Stand of The Business Community of Uganda
On 25 April 2006 a letter of the Ugandan Business Community (signed by 36 key from the dairy, honey, coffee, tea, fish, flower, textile, horticulture, and organic sector) went to the president of Uganda.
“The business community has major concerns about the plans of the government to use DDT for Controlled Indoor Spraying because it is not an effective and realistic option and a threat to the economy of Uganda. Besides, funding has been provided to Uganda for control measures known as 'combination therapy' that can be effective without the use of DDT."
The key reasons for the business communities concern are:
- There is no such thing as “controlled” indoor spraying and so DDT effluents will at one point end up in the environment and the food chain and therefore negatively impact on Uganda's export markets. The stigma that would be attached to Uganda export products will affect all export sectors (flower, fish, oil seeds, coffee, tea, fruits, rice, dairy products, beef products, cotton, organic products, honey etc)
- Malaria parasites build up resistance to DDT and the control of the adult form does not control the breeding places (the source of infection!)
- There are enormous and collaborative funds provided from the USA and the EU for East African governments to fight malaria without the use of DDT. Uganda should follow the example of Tanzania and Zanzibar where the government concentrates on environment friendly preventive and alternative methods.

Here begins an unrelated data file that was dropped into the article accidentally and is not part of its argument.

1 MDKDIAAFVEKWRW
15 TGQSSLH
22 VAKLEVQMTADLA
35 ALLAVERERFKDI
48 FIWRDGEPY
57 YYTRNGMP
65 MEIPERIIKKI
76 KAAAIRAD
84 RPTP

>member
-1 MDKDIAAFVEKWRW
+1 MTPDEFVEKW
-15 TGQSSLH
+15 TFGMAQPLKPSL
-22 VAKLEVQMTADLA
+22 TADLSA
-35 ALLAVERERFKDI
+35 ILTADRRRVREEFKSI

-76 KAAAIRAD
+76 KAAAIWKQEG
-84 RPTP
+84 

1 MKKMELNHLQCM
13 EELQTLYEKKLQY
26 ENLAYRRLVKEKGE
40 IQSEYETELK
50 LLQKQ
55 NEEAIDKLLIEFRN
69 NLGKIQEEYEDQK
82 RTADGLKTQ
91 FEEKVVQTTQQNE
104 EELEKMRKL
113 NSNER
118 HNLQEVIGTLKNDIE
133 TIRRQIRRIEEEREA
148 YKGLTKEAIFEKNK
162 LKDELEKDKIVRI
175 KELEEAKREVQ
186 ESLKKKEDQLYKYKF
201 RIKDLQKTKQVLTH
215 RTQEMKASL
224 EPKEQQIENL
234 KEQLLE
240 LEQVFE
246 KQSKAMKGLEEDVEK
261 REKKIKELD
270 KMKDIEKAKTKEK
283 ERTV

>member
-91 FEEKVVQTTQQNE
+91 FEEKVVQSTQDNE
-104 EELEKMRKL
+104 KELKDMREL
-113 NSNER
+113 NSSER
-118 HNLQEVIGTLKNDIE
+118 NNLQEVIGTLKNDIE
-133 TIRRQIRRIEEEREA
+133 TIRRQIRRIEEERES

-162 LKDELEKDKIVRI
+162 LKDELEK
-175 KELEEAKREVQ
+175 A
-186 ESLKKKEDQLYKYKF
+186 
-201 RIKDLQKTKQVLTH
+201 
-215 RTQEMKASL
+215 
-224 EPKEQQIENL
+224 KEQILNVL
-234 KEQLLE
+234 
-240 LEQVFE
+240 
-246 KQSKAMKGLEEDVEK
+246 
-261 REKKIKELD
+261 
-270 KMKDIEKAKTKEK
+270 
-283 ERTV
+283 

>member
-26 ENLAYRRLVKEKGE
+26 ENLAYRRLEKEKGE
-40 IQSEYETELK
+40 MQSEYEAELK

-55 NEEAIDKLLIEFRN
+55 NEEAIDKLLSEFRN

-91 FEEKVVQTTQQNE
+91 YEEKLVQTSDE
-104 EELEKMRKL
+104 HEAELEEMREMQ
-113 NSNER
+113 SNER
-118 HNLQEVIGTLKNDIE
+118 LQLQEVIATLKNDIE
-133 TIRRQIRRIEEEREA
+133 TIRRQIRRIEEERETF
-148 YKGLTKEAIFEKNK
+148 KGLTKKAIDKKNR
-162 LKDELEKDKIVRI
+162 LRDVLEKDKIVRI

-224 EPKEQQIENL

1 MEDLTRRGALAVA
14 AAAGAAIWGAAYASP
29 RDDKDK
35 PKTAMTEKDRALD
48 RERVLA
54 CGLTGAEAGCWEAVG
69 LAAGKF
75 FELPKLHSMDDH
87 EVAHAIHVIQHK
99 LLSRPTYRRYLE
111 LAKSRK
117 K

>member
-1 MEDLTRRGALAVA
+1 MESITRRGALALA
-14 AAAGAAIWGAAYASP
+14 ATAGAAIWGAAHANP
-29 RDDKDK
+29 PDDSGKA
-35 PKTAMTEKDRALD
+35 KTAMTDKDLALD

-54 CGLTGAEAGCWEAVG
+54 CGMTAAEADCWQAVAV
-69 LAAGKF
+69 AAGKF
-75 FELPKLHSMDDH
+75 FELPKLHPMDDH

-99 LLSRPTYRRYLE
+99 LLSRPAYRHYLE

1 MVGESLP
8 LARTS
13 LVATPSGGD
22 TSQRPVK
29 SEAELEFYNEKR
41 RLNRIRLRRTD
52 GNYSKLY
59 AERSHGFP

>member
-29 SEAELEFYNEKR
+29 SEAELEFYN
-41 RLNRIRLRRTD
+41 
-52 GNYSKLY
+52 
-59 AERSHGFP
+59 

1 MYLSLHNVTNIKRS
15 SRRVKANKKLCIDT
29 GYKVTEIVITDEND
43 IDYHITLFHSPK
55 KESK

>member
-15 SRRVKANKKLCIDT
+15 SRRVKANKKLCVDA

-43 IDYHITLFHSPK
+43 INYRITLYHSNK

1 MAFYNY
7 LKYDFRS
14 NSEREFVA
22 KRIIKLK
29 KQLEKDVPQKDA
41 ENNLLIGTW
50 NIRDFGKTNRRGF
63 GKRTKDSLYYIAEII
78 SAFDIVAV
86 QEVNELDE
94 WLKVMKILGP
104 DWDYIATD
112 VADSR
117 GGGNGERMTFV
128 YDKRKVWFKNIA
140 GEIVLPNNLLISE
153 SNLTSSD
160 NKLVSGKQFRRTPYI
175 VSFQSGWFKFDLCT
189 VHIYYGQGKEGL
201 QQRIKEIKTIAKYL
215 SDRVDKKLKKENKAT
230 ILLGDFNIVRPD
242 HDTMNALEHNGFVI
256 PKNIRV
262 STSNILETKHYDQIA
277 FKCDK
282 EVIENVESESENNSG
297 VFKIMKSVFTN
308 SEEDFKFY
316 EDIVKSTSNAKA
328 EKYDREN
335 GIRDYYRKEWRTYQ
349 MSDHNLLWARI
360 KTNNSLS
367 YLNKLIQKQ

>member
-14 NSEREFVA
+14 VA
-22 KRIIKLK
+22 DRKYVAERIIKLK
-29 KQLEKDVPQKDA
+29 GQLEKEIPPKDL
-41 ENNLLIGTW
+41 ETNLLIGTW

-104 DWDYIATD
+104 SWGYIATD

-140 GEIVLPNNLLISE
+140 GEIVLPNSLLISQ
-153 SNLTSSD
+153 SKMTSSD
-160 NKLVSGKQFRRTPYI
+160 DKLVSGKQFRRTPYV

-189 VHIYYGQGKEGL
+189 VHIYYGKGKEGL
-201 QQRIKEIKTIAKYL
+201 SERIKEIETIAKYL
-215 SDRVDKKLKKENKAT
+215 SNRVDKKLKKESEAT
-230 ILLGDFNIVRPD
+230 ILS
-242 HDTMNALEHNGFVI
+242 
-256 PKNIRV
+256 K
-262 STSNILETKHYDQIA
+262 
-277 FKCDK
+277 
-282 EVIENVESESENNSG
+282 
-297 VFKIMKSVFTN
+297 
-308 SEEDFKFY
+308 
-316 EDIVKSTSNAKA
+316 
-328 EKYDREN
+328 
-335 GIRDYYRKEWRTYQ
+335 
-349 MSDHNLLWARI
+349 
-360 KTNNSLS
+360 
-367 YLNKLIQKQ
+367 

Malaria is the number one killer disease in Uganda and all efforts have to be put together to decrease the number of malaria victims.
DDT is not the answer to eradicate malaria. Many people still think that DDT can be used massively, as it was in the 60’s, but this method of application is now completely forbidden under the Stockholm convention. DDT in indoor residual spraying (IRS) can suppress malaria in the short term, but also has a lot of negative impacts:
- for exports: There is no way to avoid DDT contamination of the agriculture products produced by small farmers where the products have been stored in sprayed rooms. Large scale Agricultural Industries and fisheries will become affected as DDT used in IRS finds its way into the environment. Once in the environment DDT will remain for many years preventing no establishment of the export markets. Regulations are very strict when it comes to pesticide residues in food in Europe, America, Japan and many other countries.
- countries become dependant on DDT and have to spray every year otherwise malaria increases immediately the day spraying is stopped.
- DDT is a lazy solution and does not encourage people to protect themselves and take full responsibility for their lives, due to the belief that DDT will eradicate malaria.
- DDT is harmful for environment, animals and human beings. It persists and accumulates in the food chain leading to problems in the nervous system and foetal development.
Therefore it is recommended that the following combination of methods should be used to fight malaria without DDT:
- Introduction of aquatic plants such as Azolla caroliniana [Mosquito Fern], which covers the whole water surface and thereby interferes with mosquito oviposition, larvae, pupae.
- Changes in the placement and structure of human habitations, as well as changes in behaviour, to reduce human-vector contact.
- Education: If people don’t see the link between malaria and mosquitoes, then no steps and efforts will be undertaken to make their homes and communities mosquito-free.
- Environment management: If, through environment management methods, 70% of man-made Anopheles mosquitoes breeding places were destroyed so that the mosquito couldn’t use them for breeding, then we could deduct (through a simple theoretical mathematic calculation) that there should be 70% fewer mosquitoes and 70% reduction in malaria occurrence!!!!